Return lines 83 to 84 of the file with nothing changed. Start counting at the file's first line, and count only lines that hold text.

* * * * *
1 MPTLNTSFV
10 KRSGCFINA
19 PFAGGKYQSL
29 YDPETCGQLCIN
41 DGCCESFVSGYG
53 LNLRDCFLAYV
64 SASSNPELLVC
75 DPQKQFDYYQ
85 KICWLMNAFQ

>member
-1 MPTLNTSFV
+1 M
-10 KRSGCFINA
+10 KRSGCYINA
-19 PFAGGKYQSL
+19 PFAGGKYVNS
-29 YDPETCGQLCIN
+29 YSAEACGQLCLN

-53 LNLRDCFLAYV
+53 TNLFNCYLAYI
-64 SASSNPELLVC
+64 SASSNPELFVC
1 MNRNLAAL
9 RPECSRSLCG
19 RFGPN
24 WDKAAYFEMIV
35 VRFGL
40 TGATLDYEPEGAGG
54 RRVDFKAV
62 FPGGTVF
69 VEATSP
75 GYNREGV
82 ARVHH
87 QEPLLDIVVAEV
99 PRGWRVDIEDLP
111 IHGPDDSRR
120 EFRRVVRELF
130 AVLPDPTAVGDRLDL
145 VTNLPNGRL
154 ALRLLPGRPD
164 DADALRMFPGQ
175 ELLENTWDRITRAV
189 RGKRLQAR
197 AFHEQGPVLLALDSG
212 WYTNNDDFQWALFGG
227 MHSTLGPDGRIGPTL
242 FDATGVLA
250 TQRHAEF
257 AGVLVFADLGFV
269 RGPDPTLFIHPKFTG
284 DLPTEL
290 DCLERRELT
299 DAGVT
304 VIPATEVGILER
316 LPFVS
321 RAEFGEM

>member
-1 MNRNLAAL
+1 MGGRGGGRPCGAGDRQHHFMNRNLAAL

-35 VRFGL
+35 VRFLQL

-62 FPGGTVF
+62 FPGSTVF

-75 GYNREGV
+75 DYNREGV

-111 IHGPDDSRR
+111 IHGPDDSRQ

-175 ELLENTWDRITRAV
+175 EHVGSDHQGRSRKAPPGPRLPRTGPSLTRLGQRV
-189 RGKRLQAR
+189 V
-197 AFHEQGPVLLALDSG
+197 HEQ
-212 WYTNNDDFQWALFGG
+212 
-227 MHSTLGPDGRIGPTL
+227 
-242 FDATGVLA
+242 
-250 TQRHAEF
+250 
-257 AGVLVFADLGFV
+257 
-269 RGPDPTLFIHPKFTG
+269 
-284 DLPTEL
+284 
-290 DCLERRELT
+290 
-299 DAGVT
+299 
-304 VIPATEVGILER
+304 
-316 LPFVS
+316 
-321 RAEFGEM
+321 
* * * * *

+257 
-269 RGPDPTLFIHPKFTG